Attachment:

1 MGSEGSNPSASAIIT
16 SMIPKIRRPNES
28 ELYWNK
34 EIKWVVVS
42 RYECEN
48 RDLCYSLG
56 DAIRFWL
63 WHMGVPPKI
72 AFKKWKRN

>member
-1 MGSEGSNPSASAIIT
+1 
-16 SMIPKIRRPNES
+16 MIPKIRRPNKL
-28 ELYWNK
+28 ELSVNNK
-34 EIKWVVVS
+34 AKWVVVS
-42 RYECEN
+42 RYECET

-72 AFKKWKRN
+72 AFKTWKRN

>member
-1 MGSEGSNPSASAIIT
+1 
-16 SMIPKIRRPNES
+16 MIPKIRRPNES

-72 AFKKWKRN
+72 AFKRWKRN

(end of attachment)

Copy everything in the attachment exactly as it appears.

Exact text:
1 MGSEGSNPSASAIIT
16 SMIPKIRRPNES
28 ELYWNK
34 EIKWVVVS
42 RYECEN
48 RDLCYSLG
56 DAIRFWL
63 WHMGVPPKI
72 AFKKWKRN

>member
-1 MGSEGSNPSASAIIT
+1 
-16 SMIPKIRRPNES
+16 MIPKIRRPNKL
-28 ELYWNK
+28 ELSVNNK
-34 EIKWVVVS
+34 AKWVVVS
-42 RYECEN
+42 RYECET

-72 AFKKWKRN
+72 AFKTWKRN

>member
-1 MGSEGSNPSASAIIT
+1 
-16 SMIPKIRRPNES
+16 MIPKIRRPNES

-72 AFKKWKRN
+72 AFKRWKRN